What We're Listening For On In Concert, Part 2
- Energy for starters. What could be more important than the life of the music?
- Then: presence and immediacy. The vocals aren't "back there" somewhere, lost in the mix. They're front and center where any recording engineer worth his salt would put them.
- The Big Sound comes next -- wall to wall, lots of depth, huge space, three-dimensionality, all that sort of thing.
- Then transient information -- fast, clear, sharp attacks, not the smear and thickness so common to these LPs.
- Tight punchy bass -- which ties in with good transient information, also the issue of frequency extension further down.
- Next: transparency -- the quality that allows you to hear deep into the soundfield, showing you the space and air around all the instruments.
- Extend the top and bottom and voila, you have The Real Thing -- an honest to goodness Hot Stamper.
Mint Minus Minus and maybe a bit better is about as quiet as any vintage pressing will play, and since only the right vintage pressings have any hope of sounding good on this album, that will most often be the playing condition of the copies we sell. (The copies that are even a bit noisier get listed on the site are seriously reduced prices or traded back in to the local record stores we shop at.)
Those of you looking for quiet vinyl will have to settle for the sound of other pressings and Heavy Vinyl reissues, purchased elsewhere of course as we have no interest in selling records that don't have the vintage analog magic of these wonderful recordings.
If you want to make the trade-off between bad sound and quiet surfaces with whatever Heavy Vinyl pressing might be available, well, that's certainly your prerogative, but we can't imagine losing what's good about this music -- the size, the energy, the presence, the clarity, the weight -- just to hear it with less background noise.
- Once I Had A Sweetheart
- Don't Think Twice, It's All Right
- We Shall Overcome
- Portland Town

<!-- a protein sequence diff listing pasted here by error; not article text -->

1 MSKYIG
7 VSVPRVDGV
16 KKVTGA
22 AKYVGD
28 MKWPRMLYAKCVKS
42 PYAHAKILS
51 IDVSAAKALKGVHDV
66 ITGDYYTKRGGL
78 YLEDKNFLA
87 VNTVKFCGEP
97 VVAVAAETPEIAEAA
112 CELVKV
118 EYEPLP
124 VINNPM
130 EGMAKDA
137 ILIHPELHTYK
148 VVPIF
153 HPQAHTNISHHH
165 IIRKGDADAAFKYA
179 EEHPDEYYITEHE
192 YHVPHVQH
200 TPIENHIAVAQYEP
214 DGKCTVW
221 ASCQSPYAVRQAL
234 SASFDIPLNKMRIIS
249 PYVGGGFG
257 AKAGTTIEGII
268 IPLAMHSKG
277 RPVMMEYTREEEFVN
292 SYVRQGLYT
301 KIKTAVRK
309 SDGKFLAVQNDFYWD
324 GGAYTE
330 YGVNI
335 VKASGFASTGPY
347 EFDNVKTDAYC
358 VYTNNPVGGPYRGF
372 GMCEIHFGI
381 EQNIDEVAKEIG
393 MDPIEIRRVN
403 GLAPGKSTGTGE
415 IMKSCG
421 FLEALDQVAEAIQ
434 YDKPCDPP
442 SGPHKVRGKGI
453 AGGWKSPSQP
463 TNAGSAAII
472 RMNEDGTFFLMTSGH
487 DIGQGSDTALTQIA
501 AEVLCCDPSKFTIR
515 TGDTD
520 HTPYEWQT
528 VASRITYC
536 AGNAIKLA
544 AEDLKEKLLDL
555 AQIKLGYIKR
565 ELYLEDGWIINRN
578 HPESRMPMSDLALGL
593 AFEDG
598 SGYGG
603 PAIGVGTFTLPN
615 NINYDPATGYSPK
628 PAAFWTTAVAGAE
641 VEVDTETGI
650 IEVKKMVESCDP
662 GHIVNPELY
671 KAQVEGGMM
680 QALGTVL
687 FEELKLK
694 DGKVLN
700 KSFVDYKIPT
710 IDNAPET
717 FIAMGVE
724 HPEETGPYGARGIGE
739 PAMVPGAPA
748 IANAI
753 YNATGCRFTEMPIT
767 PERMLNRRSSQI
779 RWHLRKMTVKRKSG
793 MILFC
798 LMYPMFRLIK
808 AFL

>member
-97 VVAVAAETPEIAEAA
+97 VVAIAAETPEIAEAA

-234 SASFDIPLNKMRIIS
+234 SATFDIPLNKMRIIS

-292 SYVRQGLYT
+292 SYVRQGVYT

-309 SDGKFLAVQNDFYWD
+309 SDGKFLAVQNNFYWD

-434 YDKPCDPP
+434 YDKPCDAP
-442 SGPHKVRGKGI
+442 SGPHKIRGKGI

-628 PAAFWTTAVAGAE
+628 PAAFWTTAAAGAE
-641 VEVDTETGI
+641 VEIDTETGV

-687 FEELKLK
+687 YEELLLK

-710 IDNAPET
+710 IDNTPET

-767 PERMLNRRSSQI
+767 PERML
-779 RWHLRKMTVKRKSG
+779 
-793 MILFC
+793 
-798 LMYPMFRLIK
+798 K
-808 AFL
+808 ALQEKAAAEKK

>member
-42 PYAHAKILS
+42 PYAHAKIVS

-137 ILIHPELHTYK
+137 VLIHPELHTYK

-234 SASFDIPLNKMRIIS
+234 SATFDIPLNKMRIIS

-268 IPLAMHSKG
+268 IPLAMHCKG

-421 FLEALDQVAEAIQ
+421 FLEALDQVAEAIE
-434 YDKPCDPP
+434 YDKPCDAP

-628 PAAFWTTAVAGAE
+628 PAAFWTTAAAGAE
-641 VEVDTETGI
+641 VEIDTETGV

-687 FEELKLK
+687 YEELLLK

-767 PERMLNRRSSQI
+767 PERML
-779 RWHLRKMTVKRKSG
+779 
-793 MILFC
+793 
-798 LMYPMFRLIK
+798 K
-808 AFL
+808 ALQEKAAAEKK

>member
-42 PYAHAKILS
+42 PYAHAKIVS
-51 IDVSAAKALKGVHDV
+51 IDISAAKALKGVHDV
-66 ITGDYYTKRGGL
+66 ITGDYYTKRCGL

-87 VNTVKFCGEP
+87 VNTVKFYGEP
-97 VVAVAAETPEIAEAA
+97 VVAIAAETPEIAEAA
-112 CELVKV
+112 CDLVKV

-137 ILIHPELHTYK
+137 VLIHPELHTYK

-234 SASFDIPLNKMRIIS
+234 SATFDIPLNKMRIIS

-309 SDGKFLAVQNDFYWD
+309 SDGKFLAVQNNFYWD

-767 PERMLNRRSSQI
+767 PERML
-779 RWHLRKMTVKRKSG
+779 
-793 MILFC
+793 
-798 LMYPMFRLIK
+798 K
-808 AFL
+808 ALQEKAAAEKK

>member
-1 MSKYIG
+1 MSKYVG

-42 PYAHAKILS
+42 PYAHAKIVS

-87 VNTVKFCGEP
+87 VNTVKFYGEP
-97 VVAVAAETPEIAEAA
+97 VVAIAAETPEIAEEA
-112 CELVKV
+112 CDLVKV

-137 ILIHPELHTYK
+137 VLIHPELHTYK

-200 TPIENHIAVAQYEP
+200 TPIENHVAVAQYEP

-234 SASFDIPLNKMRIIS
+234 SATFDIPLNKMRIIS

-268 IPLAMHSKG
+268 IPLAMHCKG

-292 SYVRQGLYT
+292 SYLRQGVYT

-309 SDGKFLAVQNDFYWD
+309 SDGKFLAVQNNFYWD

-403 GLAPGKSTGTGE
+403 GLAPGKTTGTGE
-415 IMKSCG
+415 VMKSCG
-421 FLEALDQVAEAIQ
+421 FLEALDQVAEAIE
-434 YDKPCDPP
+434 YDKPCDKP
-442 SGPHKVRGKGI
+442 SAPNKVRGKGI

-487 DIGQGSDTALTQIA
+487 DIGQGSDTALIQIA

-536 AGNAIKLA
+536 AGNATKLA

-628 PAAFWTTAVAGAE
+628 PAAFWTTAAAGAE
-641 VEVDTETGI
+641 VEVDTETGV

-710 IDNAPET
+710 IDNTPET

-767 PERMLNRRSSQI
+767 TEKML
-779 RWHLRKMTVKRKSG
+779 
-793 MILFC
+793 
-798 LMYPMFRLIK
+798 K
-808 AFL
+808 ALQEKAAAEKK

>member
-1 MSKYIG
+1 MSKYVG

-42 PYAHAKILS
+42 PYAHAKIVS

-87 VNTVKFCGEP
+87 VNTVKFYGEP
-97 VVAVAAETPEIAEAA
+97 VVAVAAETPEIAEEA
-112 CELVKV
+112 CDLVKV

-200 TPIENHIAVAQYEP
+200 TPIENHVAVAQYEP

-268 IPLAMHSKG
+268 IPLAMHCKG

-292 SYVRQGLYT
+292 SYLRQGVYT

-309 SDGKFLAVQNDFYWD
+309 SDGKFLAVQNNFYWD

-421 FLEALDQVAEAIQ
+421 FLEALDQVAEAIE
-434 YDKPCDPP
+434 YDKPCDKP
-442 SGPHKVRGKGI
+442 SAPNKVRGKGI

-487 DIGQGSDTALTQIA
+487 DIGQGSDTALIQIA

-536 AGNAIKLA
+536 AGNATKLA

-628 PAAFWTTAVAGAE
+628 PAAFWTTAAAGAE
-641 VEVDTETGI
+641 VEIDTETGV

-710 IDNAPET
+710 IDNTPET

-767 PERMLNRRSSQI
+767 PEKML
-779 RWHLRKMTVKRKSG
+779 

- Queen Of Hearts
- Manhã De Carnaval
- Te Ador
- Long Black Veil
- 'Nu Bello Cardillo
- With God On Our Side
- Three Fishers
- Hush Little Baby
- Battle Hymn Of The Republic
AMG 4 Star Review
Like its predecessor, Joan Baez in Concert, Pt. 1, this live album was a huge success, making the Top Ten. However, though it was recorded not long after Joan Baez in Concert, Pt. 1 and is also a live album on which the only accompaniment is her own acoustic guitar, it's not merely a second set of recordings of similar material. Her repertoire was evolving from purely traditional folk to encompass significant work by contemporary folksinger/songwriters.
Most prominent among those, of course, was Bob Dylan, and In Concert, Pt. 2 features her first two Dylan covers, "With God on Our Side" and "Don't Think Twice, It's All Right." For that alone, the album was notable, but there were other notable expansions into interesting new territory, like the country classic "Long Black Veil," Derroll Adams' great melancholy "Portland Town," the civil rights anthem "We Shall Overcome," and bossa nova great Luiz Bonfá's "Manha de Carnaval."
Baez's growth was not so radical as to alienate any of her folk followers, and the album still featured several traditional folk songs of the sort that had launched her career, like "Once I Had a Sweetheart" and "Jackaroe." The introduction of less-hidebound excursions, though, did much to lighten her approach and keep her from falling into too much of a maiden-of-constant-sorrow rut.